I like screwed up horror films. I admit it. I watch flicks like Hostel and Last House on the Left and The Hills Have Eyes and The Night Train Murders and enjoy the heck out of them. They’re a little sick and maybe a touch depraved, but they’re sick and scary and usually a wild ride.
So in that spirit I got out Jack Ketchum’s The Girl Next Door, on the advice of Flick Chick Maitland McDonough and am currently watching it. I expected fun. I received boredom.
I’m so bored that I started reading reviews of the film to see if other people had also fought oncoming coma while watching it, hoping for some helpful advice. That’s not what I found, so instead I’m keeping myself alive by writing this post.
People divide neatly into two camps: This Film Is So Screwed Up It’s Offensive, and This Film Is A Dark Mirror On Humanity. Interestingly, horror fans seem to go for the former, while real movie people fall into the latter. They’re both wrong. This movie isn’t good enough to be either offensive or insightful. For a film about the torture, rape and murder of a 13 year old girl, it strikes me as downright silly.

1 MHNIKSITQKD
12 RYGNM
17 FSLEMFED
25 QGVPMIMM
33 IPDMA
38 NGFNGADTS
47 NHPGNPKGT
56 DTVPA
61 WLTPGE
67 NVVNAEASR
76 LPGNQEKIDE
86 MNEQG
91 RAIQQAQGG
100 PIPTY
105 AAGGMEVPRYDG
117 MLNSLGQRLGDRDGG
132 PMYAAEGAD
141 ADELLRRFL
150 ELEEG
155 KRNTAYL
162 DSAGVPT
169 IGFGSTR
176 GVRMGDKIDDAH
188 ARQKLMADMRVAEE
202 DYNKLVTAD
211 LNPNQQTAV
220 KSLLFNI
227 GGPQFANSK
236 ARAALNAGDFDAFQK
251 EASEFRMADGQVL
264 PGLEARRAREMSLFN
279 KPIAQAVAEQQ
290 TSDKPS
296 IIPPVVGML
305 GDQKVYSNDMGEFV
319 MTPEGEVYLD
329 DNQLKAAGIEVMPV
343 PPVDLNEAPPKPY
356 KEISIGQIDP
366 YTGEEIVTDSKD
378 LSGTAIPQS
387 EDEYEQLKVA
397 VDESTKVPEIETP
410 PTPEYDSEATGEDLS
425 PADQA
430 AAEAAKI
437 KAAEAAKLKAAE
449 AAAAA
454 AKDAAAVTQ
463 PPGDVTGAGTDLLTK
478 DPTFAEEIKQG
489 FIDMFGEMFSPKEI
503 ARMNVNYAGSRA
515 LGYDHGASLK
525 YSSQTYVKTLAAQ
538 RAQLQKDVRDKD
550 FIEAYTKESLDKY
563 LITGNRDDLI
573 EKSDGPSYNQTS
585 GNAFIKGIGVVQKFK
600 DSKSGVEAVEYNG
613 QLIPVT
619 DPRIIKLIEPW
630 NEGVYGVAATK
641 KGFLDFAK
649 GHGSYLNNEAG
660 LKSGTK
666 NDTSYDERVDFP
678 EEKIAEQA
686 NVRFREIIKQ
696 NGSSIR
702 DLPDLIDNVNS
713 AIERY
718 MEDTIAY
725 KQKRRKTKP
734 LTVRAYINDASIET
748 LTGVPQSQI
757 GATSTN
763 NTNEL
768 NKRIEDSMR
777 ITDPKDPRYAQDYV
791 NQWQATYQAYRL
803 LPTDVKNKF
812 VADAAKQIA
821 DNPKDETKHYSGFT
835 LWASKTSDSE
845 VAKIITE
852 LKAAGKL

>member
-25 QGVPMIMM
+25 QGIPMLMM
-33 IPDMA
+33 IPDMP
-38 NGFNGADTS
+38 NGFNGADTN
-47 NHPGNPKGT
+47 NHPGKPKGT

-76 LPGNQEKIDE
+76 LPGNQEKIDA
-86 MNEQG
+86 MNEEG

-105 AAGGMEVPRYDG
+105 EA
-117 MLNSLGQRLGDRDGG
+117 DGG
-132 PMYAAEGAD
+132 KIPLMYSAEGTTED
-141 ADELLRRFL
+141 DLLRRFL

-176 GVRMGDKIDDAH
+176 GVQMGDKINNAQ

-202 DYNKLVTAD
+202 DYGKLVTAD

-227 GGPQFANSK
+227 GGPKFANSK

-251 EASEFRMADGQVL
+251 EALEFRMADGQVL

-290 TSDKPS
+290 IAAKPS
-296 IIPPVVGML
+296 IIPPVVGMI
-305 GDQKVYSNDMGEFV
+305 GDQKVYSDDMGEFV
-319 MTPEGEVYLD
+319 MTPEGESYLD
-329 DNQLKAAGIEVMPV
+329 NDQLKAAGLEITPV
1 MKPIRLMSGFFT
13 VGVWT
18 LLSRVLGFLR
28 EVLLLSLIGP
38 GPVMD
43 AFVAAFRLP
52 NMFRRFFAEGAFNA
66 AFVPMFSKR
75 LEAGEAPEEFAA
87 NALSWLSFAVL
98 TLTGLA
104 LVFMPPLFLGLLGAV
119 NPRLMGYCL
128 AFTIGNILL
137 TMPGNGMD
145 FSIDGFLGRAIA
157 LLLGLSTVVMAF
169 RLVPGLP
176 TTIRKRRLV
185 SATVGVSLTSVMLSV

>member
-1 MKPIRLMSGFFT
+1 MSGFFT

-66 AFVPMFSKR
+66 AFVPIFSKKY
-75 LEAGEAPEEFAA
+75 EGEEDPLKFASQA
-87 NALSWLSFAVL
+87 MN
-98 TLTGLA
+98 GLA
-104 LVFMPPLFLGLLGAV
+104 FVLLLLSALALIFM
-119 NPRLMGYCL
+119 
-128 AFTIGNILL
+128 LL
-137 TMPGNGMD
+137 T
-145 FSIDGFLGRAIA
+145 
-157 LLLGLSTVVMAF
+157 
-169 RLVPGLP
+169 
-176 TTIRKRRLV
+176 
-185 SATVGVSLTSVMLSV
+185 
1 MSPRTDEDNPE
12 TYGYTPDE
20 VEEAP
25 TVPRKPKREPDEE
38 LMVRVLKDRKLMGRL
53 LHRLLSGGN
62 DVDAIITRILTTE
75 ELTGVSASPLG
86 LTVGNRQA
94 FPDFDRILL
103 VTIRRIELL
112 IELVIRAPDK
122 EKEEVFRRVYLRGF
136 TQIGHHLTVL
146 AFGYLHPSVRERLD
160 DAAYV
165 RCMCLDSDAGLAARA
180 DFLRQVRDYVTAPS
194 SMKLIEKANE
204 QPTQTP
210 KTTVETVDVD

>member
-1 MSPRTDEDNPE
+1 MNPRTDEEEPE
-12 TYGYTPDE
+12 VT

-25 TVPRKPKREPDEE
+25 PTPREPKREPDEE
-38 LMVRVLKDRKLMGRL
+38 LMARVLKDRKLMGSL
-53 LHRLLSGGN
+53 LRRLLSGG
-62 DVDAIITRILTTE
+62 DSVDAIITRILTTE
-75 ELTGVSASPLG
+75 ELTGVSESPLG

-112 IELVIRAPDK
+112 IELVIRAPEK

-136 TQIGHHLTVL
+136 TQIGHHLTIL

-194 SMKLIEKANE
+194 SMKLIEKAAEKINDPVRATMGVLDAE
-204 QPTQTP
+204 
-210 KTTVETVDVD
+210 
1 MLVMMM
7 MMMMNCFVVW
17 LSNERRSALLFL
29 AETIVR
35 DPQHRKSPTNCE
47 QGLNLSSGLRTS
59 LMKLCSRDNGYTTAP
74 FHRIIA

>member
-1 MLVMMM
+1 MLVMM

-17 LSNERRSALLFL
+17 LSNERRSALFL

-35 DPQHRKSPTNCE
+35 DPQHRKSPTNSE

Anyway, I needed to take one crack at the people praising this movie as important, because that’s what I do. A lot of people who enjoyed this dumptruck loaded with boredom like to note how much less icky and graphic this movie is compared to Hostel and it’s like, insinuating that, as a horror film, this one is less seedy than its contemporaries.
Yes, yes, folks, you heard it right. The film about tying up a naked 13 year old girl and burning her girl parts with a blowtorch is less inappropriate than Hostel, which keeps its depraved eye fixed firmly on adults. I’m properly educated.
And bored. Really bored.